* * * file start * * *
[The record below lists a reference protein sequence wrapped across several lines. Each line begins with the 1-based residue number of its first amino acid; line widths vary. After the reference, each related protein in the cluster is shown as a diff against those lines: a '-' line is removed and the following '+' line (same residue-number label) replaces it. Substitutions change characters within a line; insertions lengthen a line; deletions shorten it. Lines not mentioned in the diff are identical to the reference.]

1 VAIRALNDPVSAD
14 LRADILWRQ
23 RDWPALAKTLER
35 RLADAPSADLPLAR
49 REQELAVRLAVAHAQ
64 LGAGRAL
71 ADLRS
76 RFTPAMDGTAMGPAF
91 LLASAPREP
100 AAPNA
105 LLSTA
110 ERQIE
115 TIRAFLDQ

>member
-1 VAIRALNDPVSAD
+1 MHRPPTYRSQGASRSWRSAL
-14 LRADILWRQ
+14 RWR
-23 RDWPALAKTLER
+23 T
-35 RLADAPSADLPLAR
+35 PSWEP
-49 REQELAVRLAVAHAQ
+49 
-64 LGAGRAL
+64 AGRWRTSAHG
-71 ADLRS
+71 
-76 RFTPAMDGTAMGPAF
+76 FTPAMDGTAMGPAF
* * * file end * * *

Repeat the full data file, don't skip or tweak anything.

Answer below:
[The record below lists a reference protein sequence wrapped across several lines. Each line begins with the 1-based residue number of its first amino acid; line widths vary. After the reference, each related protein in the cluster is shown as a diff against those lines: a '-' line is removed and the following '+' line (same residue-number label) replaces it. Substitutions change characters within a line; insertions lengthen a line; deletions shorten it. Lines not mentioned in the diff are identical to the reference.]

1 VAIRALNDPVSAD
14 LRADILWRQ
23 RDWPALAKTLER
35 RLADAPSADLPLAR
49 REQELAVRLAVAHAQ
64 LGAGRAL
71 ADLRS
76 RFTPAMDGTAMGPAF
91 LLASAPREP
100 AAPNA
105 LLSTA
110 ERQIE
115 TIRAFLDQ

>member
-1 VAIRALNDPVSAD
+1 MHRPPTYRSQGASRSWRSAL
-14 LRADILWRQ
+14 RWR
-23 RDWPALAKTLER
+23 T
-35 RLADAPSADLPLAR
+35 PSWEP
-49 REQELAVRLAVAHAQ
+49 
-64 LGAGRAL
+64 AGRWRTSAHG
-71 ADLRS
+71 
-76 RFTPAMDGTAMGPAF
+76 FTPAMDGTAMGPAF